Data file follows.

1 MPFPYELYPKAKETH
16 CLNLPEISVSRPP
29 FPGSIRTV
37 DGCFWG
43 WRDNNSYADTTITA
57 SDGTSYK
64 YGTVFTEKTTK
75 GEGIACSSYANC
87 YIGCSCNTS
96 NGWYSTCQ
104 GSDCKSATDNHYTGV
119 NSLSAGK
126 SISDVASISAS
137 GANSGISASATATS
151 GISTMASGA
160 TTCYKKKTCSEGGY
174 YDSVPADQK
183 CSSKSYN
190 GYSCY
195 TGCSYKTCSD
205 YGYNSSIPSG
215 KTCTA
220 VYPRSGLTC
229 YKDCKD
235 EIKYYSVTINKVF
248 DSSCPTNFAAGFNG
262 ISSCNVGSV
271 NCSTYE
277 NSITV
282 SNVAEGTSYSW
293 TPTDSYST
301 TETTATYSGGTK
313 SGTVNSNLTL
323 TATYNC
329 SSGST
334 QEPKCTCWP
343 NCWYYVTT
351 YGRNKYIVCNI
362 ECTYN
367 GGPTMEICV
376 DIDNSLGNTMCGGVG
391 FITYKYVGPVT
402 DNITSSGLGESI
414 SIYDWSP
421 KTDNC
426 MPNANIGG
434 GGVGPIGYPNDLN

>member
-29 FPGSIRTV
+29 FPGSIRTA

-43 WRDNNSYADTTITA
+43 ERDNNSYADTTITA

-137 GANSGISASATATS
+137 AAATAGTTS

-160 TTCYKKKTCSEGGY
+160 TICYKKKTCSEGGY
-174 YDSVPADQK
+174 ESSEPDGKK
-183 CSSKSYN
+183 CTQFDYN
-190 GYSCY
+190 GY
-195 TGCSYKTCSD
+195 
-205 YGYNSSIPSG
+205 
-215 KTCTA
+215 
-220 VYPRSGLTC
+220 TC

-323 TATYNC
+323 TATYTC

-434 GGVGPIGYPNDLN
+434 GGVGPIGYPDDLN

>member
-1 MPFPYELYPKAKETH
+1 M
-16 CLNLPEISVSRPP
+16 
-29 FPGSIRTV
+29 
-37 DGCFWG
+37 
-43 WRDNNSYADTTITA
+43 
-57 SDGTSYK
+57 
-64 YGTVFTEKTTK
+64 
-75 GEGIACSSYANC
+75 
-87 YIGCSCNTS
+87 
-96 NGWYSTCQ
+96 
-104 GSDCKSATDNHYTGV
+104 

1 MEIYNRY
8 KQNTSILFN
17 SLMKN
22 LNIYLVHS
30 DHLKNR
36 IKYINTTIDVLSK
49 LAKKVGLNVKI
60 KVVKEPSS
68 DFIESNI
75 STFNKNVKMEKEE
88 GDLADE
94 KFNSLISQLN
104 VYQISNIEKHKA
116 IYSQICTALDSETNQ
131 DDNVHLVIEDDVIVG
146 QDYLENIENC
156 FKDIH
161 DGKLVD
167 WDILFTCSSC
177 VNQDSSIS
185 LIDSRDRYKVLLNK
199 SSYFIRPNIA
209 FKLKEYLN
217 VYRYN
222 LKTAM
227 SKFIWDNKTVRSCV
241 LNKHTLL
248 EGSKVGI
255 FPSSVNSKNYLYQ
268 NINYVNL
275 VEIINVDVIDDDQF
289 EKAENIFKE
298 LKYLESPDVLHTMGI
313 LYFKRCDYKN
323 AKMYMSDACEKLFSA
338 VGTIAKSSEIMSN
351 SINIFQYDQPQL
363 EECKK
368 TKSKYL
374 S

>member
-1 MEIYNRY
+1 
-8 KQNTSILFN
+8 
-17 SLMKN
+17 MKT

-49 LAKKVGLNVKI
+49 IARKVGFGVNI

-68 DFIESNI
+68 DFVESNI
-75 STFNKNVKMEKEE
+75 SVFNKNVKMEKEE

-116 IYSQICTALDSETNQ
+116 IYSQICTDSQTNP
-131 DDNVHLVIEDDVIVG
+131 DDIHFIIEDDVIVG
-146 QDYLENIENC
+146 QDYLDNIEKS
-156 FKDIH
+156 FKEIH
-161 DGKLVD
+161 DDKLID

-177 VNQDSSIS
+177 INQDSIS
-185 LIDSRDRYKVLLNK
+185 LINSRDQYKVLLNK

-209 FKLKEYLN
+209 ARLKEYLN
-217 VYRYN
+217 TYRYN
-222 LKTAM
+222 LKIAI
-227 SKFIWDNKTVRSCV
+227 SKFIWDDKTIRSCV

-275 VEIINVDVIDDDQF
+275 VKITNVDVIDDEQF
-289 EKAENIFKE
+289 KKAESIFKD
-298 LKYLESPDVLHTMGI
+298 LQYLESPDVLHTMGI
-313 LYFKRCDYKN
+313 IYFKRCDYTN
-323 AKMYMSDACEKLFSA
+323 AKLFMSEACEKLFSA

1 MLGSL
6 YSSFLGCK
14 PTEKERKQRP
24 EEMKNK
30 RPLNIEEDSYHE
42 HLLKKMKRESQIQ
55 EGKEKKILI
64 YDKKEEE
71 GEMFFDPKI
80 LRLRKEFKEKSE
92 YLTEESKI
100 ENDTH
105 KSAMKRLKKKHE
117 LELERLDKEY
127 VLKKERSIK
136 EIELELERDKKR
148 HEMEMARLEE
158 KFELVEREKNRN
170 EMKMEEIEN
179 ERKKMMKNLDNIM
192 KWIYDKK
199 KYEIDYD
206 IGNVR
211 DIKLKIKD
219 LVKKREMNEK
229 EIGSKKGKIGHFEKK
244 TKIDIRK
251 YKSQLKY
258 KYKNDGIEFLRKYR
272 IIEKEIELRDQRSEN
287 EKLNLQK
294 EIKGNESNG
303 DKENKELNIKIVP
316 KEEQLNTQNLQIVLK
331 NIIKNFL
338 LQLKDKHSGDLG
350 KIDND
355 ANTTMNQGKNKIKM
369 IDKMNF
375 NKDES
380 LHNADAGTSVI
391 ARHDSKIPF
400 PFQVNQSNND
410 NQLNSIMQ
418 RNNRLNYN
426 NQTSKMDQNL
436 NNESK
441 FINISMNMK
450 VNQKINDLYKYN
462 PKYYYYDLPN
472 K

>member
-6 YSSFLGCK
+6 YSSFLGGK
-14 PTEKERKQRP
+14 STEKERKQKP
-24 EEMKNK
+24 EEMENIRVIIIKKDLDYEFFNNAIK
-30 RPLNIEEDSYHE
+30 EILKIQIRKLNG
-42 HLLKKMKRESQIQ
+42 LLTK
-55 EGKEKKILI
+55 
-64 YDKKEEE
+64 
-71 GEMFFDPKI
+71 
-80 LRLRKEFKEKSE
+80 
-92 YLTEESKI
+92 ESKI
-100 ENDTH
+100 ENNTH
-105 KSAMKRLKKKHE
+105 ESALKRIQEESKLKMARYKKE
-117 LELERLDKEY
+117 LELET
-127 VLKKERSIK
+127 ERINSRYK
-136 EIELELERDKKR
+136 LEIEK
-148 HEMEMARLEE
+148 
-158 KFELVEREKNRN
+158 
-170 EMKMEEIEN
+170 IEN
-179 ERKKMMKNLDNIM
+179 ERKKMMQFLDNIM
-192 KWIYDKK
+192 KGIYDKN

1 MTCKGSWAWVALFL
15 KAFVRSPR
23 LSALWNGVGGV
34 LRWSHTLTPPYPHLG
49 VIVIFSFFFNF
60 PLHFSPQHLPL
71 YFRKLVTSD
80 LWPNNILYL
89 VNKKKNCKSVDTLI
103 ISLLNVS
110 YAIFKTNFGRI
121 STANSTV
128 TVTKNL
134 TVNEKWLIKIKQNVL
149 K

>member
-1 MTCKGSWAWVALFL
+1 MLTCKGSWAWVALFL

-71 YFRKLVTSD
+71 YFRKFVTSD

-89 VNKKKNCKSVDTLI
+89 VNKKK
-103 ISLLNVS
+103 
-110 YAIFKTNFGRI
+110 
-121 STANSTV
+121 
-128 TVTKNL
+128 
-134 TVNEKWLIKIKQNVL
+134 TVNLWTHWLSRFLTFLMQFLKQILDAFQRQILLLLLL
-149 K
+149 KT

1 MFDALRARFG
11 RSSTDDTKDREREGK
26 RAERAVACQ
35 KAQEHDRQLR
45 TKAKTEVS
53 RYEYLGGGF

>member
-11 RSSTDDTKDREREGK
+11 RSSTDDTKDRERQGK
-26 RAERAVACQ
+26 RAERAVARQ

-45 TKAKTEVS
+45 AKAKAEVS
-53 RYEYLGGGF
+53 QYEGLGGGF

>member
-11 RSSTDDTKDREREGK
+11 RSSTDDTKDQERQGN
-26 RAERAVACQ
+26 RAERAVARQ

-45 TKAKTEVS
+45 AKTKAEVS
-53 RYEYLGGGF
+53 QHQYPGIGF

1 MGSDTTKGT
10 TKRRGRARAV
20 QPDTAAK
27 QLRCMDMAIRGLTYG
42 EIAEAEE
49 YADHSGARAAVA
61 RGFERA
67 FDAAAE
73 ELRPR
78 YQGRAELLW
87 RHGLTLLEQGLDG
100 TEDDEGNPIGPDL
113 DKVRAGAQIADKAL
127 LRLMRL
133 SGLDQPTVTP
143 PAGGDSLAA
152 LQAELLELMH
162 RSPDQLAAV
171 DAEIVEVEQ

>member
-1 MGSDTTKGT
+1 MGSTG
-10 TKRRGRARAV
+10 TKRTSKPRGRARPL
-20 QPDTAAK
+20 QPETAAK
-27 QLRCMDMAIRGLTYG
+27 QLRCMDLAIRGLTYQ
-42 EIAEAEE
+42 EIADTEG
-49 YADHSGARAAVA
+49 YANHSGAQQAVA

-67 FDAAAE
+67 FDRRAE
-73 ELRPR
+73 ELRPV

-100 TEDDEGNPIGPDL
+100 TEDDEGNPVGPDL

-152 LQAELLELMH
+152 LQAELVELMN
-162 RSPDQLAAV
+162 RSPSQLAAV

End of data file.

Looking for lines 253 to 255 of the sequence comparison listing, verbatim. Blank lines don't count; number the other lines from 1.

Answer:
-92 YLTEESKI
+92 ESKI
-100 ENDTH